And so, on this 13th commemoration of that terrible day, I express my gratitude for the example of two exceptional people. Beverly Eckert, for her artistic talents, her impish sense of humor, her generosity of spirit -- to friend and family alike, but most of all for her gutsiness, her drive and the shear force of her will once she set her mind on a course. She and a small group of other 9/11 family members took on Washington and won. Sean Rooney, for the way he could make anyone smile, anyone his fast friend; for his skills in the kitchen, in the garden and in the workshop, skills he shared with an open heart; for his courage and expansive spirit.

Two lives.

How so very sad that they were cut short too soon. How so very wonderful that they touched so many while they were alive. And when their stories are told, they will have a chance to touch even more.

16 May 2014

Another Milestone of 9/11 Memory: The Museum at Ground Zero

With the opening of the National September 11 Memorial Museum, another important step in the process of remembering has taken place. Family members, including Beverly Eckert, argued passionately that the footprint of the Twin Towers was sacred ground that must be preserved for eternity -- down to the bedrock. There was much debate after 9/11 about how the area around Ground Zero should be used. The developers wanted to minimize the space for the memorial and museum. The family members and their supporters would not tolerate the commercializing of this hallowed space, and in the end their view prevailed. The story of this struggle will be told in No Truer Hearts.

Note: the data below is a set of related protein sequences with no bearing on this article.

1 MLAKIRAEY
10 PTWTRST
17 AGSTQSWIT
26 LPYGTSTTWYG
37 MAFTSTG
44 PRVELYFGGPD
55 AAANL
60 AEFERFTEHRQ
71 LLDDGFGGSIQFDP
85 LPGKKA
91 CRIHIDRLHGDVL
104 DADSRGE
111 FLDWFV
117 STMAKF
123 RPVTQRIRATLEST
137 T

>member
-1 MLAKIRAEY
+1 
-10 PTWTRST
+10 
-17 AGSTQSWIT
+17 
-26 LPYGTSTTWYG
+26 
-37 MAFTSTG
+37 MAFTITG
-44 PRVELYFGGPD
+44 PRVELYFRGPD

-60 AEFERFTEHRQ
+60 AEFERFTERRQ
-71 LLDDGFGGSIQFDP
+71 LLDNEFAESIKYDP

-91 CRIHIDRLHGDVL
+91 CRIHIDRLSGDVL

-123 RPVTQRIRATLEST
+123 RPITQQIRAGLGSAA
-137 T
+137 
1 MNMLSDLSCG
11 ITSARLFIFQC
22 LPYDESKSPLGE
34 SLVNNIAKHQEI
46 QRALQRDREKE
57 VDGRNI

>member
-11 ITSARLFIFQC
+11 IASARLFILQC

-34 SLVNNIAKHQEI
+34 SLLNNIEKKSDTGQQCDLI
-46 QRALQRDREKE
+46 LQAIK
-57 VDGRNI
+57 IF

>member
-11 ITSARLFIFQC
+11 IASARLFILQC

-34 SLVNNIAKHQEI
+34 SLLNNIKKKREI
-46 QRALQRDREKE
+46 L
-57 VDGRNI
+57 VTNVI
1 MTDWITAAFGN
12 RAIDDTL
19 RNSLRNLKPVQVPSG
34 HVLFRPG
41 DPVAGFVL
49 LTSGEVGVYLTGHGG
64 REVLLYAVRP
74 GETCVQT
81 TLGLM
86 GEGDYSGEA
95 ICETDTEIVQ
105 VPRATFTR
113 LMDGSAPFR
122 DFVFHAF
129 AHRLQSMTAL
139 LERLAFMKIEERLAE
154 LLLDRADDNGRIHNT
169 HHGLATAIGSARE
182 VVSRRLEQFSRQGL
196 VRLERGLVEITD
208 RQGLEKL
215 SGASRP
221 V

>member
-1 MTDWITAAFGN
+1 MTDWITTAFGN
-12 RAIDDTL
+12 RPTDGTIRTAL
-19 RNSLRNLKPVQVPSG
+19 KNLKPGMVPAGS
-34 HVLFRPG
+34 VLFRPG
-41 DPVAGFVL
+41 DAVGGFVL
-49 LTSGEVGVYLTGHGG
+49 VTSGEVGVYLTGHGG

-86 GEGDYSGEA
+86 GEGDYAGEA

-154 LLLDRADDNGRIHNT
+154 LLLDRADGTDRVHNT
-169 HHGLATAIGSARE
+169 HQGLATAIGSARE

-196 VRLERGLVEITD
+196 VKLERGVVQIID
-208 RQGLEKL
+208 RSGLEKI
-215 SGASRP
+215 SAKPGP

A good account of the museum experience appears in the New York Times. But every person will have a unique encounter with this thoughtful and moving exhibition of that clear-skied September day.

08 June 2013

Writing a biography means tracking changes, from the ground up

Anyone who's ever done serious research will tell you that the digging part is mostly tedious. But the feeling you get when you find a shining nugget makes it all worthwhile. I've got a passel of nuggets after years of work on No Truer Hearts, many of them placed in my hand by Beverly and her friends and relatives. Here's one I stumbled upon while trying to find maps and photos of the area around Wickham Drive, the setting for the book's first chapter. It's an aerial photo taken in 1951, the year Beverly was born. It shows mostly open fields and golf courses in Amherst, northeast of downtown Buffalo. The photo gives me a wonderful window on how this area changed during the course of Beverly's life, from a bucolic space of fields, streams and woods, to an orderly grid of suburban streets and homes.

A current satellite image of the same area illustrates the dramatic changes that development have brought. The story of Wickham Drive is the story of the rise of suburbia, repeated thousands of times around the country. It is the story of the baby boomers growing up with backyard cookouts, go-cart races in the streets, block parties, and sock hops in garages. Beverly's summers on Wickham Drive tell that story through the eyes of a creative and optimistic girl.

29 May 2013

On Beverly's birthday, some new readers of her story

Beverly Eckert comments on documents and articles at her 
dining room table in Stamford, Connecticut while I take notes 
as part of our work on No Truer Hearts. [Photo: Anthony Toth]
Everyone knows how solitary an act writing can be. Three years ago, when my marriage fell apart, solitary turned to aching loneliness. I looked around and realized that I had not a lot of friends around who were writers, members of my tribe. Not a lot of friends period, in fact, since my closest chums were scattered about, far from Arlington, Virginia.